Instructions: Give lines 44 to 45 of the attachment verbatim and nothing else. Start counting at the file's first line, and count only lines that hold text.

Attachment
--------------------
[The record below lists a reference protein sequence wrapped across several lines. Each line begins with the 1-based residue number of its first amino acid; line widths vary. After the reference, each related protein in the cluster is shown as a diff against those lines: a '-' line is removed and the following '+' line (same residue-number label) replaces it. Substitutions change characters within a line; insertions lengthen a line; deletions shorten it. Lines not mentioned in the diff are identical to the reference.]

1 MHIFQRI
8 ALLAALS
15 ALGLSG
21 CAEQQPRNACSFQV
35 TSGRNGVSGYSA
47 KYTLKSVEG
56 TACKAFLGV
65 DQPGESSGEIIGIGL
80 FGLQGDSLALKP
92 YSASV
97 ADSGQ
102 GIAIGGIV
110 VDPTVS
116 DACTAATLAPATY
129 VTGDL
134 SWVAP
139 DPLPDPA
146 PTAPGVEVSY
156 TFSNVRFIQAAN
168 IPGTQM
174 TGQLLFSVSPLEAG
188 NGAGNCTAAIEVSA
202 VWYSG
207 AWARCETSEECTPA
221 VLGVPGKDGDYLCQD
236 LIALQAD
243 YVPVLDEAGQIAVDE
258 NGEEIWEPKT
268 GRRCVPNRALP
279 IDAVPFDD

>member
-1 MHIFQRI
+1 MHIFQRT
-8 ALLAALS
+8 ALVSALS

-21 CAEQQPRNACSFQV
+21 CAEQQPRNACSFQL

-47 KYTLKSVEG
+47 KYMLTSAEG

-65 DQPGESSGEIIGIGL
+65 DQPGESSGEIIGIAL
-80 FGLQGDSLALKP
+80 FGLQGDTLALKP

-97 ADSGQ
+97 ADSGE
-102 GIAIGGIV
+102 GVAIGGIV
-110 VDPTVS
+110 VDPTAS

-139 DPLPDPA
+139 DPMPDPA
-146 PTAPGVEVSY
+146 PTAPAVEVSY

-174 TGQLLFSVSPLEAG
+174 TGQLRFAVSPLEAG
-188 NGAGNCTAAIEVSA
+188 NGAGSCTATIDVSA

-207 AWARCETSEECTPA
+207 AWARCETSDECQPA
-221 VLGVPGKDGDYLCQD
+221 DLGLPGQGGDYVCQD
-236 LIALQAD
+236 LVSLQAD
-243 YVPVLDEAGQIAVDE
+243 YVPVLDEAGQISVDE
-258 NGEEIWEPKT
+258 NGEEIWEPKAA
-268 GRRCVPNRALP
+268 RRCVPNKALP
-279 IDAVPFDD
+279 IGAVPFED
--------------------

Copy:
+80 FGLQGDTLALKP

-97 ADSGQ